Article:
How The Cheers Theme Gave Gary Portnoy a Global Career For Life

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It’s often said that the right song can support you for life, but very seldom does anybody write that song. But Gary Portnoy did. He co-wrote a song that not only was a key component of a prime-time television hit for over a decade, but is almost part of the social fabric of America and beyond. It’s “Where Everybody Knows Your Name,” most commonly thought of as the theme song from the TV show Cheers.

The song was written by Judy Angelo Hart and Portnoy, who also ended up becoming the singer of the song. In the process, he became one of the world’s most famous singers nobody knows the name of. Portnoy talked to American Songwriter by phone from his home near New York City about how the song determined the course of his life from the first time it was broadcast.

“The winner of The Voice in Holland, her name is Sophia [Kruithof], she just released her first single after winning the competition,” he said. “And it’s called ‘Where Everybody Knows Your Name,’ and it’s the first time that that song has been released where Cheers is not mentioned. It just says ‘Where Everybody Knows Your Name.’ And it made me feel really good – not that I don’t love Cheers, but I’ve felt for a long time that the song separated from the mothership a while back, and has its own life in the world.”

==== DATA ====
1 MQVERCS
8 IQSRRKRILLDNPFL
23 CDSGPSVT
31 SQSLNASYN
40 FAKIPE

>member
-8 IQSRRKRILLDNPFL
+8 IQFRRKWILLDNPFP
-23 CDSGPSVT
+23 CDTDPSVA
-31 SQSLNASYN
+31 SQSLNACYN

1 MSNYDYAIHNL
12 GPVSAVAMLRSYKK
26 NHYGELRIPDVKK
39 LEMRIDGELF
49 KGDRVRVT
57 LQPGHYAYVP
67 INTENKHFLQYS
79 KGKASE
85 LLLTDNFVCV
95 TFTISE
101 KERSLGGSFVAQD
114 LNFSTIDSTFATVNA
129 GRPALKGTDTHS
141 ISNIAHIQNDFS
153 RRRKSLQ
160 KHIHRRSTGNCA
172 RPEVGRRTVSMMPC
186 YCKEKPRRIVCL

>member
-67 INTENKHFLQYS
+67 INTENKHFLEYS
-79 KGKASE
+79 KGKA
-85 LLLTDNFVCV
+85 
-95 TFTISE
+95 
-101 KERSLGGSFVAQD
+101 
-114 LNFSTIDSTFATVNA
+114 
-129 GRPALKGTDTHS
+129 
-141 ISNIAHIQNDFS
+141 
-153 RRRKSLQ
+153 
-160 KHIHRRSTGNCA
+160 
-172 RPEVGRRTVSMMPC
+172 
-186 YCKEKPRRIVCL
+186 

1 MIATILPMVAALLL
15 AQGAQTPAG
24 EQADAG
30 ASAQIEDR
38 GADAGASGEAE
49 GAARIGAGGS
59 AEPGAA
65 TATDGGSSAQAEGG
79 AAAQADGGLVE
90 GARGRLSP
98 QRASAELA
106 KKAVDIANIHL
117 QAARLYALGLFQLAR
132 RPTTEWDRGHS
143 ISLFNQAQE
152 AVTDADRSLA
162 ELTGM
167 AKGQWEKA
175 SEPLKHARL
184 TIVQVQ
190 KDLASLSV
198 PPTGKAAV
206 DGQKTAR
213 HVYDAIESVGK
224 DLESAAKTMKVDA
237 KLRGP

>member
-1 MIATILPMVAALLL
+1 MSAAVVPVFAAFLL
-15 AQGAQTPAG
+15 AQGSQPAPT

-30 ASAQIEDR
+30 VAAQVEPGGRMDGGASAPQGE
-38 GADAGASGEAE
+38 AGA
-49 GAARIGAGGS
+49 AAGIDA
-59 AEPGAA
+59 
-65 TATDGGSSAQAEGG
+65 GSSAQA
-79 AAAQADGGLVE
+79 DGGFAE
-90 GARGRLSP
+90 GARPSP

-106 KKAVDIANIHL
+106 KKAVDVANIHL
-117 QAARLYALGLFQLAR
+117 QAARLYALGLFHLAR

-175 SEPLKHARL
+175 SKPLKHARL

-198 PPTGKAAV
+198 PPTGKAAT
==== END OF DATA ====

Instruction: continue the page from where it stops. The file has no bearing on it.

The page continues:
After the song helped make Cheers a weekly part of American life for many, Portnoy went on to compose the themes for TV shows like Punky Brewster and Mr. Belvedere. He’d already written for Dolly Parton and Air Supply and had his own record deal as an artist, so writing TV themes wasn’t his original aim, and the success of the Cheers theme led to his being typecast.

“In the performing arts, and especially in California, you really do get pegged for what you do,” he said. “If you do something well once, they kind of assume that’s what you do. It wasn’t necessarily a matter of being pegged, but of so many opportunities coming along. And what nobody really knew was that I never intended to be an artist anyway. I got record deals, but I never really had the temperament or the drive to do that. So I was very happy to be able to be a songwriter, but I definitely became a TV theme writer without ever intending to be.”

He was also the person singing all the vocal parts on the version of the song that opened the show each week, as well as on the 45 single that was recorded and released once Cheers hit it big in the Nielsens. “It was on a little label in Beverly Hills called Applause Records, and I wasn’t even sure that I wanted to sing on it,” he said. “We were supposed to do it with a big producer but that fell through, so they said to do it ourselves and we went in and did it. But I don’t know how many it sold, I never got paid for a single one. Not a cent. That was the record business in those days. I never got any sales figures. It turned out that that label had a lot of creditors, and as soon as the record started climbing the charts and selling, the creditors came forward and the label just shut down and declared bankruptcy.”